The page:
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What would've been the outcome had the skateboard riot taken place near Endeavour? Well, this is what could've happened.
More moving than transporting a boulder through LA.
I thought it was really sad. The shuttle program was just enchanting.But then I heard Adam Carolla say, hey, we are so advanced that we are retiring this shuttle because it's out of date.So, positive spin.
Goodbye traditional America of magnificent striving.
It went through a residential area? Wow. Man, that'd be cool, sitting out on your deck and watching the Space Shuttle be trucked past.
From Apollo 13, a sentiment that applies:"Farewell Aquarius, and we thank you."Yes. Farewell Endeavor. We thank you too.
At 0:27 it is right behind my house (visible from my kitchen), and through )0:40 it's in my neighborhood. Still, I never saw it. I was probably distracted by this damned blog.
ricpic said... Goodbye traditional America of magnificent striving.Hello, underwhelming muslim outreach from a weakened nation.
Was AC Cowlings driving?
What was visible in the front windows? I swear it was Otto the Autopilot.
BagOh -- that's so cool that it went down your street. (envy)
Like a great avian Gulliver moving through Lilliput.
Often, there were only inches on each side. A year of planning to go 14 miles. 400 trees had to be cut. Many thousands of people lining the streets. Not even one arrest, and the lowest crime weekend in months. It's probably the largest white thing that ever survived a weekend in L.A. without getting tagged since Rosey O'Donnell was in town to proclaim fire cannot melt steel. Two symbols of the high and low of our educational system
The B-O-ing of America.Sad.Once we were great.
I'm sorry for any confusion, but when I said "Often, there were only inches on each side." I was referring to the Rosey. The shuttle fit fine.
The world's only "superpower" no longer has a manned space program. It has voluntarily ceded its advanced position to, ostensibly, permit yesteryear's powers to recover their prominence.
"Space shuttle Endeavour makes its final journey... through the streets of L.A. to a science museum."No doubt they will put a plaque in front of it listing all the scientific discoveries it made possible. A really, really small plaque.
I've worked with space systems (mostly military) for over 20 years. It was time to retire the Shuttle. Bush 43 made the decision following the Columbia accident and it was a sound one. The Shuttle was very expensive to fly, took thousands of people to maintain and was dangerous.There is more happening in space today than in a long time. Private companies like SpaceX and Orbital are flying (or are about to fly) privately developed boosters for ISS resupply. SpaceX, Boeing and Sierra Nevada are working on commercial manned spacecraft to carry people into low earth orbit (LEO). Bigelow Aerospace is working on developing a private space station and has had two test modules in orbit for several years.On the government side, NASA has spent $5 billion to develop the Orion capsule. Congress directed NASA spend $2 billion a year to develop a heavy lift booster called the SLS. Whether that is money well spent is a matter for heated discussion in the space community.I was born in the year of Sputnik and truth be told, these are the most interesting times for space since the Apollo era.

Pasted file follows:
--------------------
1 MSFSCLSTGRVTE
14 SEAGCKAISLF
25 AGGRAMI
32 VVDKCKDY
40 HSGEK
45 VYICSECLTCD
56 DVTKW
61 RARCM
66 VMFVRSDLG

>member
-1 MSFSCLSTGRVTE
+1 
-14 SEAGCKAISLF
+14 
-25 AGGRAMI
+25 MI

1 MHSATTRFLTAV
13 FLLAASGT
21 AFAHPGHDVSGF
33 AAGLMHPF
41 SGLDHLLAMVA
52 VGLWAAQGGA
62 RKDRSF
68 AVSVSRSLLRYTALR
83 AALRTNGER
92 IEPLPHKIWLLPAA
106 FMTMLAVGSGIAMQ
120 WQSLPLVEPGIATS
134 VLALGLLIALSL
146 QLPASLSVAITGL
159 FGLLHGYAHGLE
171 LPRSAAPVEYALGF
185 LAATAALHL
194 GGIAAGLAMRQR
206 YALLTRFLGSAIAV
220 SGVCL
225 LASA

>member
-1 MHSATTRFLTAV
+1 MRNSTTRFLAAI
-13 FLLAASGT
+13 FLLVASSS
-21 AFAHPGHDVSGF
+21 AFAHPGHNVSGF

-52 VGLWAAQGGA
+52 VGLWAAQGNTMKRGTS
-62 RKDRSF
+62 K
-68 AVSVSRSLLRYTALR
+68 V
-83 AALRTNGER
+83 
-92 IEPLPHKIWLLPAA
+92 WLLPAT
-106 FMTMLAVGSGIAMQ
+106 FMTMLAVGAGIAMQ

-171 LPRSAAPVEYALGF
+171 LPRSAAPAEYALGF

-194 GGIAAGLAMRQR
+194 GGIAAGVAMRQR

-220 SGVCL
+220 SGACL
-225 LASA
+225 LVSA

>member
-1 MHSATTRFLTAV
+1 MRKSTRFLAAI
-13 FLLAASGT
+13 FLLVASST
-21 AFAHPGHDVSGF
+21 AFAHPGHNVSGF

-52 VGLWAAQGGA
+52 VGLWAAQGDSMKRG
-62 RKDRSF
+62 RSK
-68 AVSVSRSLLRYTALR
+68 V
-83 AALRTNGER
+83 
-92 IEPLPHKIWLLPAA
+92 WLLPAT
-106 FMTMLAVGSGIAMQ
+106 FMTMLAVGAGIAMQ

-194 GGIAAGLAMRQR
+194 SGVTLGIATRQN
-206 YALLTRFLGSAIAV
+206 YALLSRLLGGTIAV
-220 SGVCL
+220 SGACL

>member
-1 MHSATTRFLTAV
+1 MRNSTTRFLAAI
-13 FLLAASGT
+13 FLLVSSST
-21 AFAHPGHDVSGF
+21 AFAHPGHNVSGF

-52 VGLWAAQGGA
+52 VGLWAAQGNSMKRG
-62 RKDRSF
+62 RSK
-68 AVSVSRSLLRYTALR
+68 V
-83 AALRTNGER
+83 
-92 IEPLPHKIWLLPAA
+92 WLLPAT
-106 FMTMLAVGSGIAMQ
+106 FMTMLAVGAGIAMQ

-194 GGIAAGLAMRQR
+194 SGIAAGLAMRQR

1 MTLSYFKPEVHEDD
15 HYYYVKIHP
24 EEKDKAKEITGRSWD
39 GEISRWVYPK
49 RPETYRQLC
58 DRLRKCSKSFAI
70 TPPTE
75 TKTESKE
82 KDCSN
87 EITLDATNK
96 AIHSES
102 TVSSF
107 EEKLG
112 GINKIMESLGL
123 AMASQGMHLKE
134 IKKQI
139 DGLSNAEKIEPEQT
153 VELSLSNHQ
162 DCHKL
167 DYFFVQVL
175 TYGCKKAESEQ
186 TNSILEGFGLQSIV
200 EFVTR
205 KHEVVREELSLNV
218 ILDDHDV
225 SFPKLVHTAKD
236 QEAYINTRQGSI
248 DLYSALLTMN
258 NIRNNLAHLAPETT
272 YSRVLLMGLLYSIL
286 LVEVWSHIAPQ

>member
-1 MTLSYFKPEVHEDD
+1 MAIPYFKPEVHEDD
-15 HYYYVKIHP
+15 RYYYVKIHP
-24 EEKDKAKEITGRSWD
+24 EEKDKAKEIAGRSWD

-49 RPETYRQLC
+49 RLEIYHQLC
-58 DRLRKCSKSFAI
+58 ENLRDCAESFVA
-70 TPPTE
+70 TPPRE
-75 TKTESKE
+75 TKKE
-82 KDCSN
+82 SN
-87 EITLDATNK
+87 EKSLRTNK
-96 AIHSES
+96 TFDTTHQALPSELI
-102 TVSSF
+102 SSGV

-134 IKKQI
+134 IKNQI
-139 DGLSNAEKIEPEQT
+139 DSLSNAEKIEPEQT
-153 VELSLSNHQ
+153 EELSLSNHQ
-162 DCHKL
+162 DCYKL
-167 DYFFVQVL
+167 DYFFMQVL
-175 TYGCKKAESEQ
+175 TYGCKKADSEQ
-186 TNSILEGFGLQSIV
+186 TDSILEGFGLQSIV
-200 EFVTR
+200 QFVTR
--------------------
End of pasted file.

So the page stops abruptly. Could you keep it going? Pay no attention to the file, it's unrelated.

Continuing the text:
It looks like a ants find getting carried back to the colony.
bagoh20 said... At 0:27 it is right behind my house (visible from my kitchen), and through )0:40 it's in my neighborhood.Bag0 - at 0.33 is a massage parlor sign. Is that your place?
BTW, that is a beautiful video.
Endeavor only exists because the Challenger blew up. It was a replacement.No replacement was built for Columbia.The Shuttle launch system was never safe, and killed the crew about one launch out of 50.The Soviet, and then Russian, Soyuz craft has not lost a cosmonaut since 1972.
L.A. actually has some very nice people living there. A friend of mine's mother lived in Compton her whole life; it was fine. The media and politicians ignore them, of course, in the interest of sensationalism.So this was good. Maybe a little rebranding was in order.
I was sitting in a quonset hut watching a grainy B/W video tape replay, in July 1969, over AFN of Apollo 11 and the moon landing. I was half a world away, mostly carried guns around a lot, and not much outside of the immediate situation impressed me in those days. However, Apollo 11 took my breath away and I have been in awe of the astronauts, and the overall effort, governmental, military, and private sector, ever since. I knew how dangerous it really had to be, even though I wasn't privy to why. Just instinct. When I watched Columbia break up on CNN live television in February 2003 my breath was again stopped short. I've done some fun things, like race on skis, jump out of perfectly good aircraft, ride fine horses over solid fences at speed, and so forth. This month with Felix's astounding free fall and the memorializing of the space program, it dawns on me I ain't done shit. But I've been a witness.
Not sure why you consider this "oddly poignant". I was lucky enough to see the Endeavour flyover in Long Beach, CA. To me, it was "surprisingly sad", an end of an era ... like a funeral procession. We're supposed to be living in a better world here in the 21st Century, post Space Age, right?. On the other hand, I *loved* being a part of the big crowds ... all walks of life, no partisan bickering. Here is one government program where most Americans could see the value. "Endeavour for President!" ... we need more like her.
"Bag0 - at 0.33 is a massage parlor sign. Is that your place?"Dammit! I only go for the reading material. They have great magazine like this one:Cover
It's too bad shuttle Enterprise was destroyed by Kirk. -CP
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